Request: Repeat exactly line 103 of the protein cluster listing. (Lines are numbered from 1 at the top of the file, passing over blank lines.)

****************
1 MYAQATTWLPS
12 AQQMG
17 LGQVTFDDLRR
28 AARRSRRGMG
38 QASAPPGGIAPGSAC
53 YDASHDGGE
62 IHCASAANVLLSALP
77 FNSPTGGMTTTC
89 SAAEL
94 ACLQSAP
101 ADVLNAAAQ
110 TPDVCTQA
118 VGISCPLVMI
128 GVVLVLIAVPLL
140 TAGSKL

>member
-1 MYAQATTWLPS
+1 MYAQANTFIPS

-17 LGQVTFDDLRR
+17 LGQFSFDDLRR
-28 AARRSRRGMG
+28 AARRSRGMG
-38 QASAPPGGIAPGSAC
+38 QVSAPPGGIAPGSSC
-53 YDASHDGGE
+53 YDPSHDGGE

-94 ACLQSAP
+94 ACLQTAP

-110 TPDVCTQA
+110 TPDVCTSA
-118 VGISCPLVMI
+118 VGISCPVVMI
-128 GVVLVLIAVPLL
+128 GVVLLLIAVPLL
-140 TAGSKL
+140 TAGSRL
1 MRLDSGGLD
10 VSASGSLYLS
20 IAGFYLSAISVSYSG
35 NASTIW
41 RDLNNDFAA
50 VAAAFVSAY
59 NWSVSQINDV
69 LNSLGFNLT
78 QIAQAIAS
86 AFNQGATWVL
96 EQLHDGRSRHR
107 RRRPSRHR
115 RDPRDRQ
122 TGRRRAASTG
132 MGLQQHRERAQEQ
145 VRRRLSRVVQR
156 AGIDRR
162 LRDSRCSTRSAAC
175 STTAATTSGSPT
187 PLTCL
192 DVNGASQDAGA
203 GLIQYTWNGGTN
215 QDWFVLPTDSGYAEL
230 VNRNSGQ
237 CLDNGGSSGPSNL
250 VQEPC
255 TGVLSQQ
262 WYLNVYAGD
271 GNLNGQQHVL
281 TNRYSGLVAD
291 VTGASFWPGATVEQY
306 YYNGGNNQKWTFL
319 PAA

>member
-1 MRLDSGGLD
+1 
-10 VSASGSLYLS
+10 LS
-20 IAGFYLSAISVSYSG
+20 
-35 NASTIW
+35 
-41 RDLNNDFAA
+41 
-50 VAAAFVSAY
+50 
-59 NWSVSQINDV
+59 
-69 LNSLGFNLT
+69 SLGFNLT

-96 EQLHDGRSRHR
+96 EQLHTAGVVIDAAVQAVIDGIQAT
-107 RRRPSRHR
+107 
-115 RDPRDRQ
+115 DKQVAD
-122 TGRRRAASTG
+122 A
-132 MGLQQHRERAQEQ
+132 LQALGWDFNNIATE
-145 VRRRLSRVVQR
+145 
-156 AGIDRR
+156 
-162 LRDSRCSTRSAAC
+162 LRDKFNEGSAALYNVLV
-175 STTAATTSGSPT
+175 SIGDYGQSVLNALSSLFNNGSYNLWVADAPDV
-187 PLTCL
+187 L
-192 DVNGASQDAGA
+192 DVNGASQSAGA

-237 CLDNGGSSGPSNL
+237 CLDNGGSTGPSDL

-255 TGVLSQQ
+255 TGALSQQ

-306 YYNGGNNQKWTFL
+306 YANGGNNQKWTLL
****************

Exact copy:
-175 STTAATTSGSPT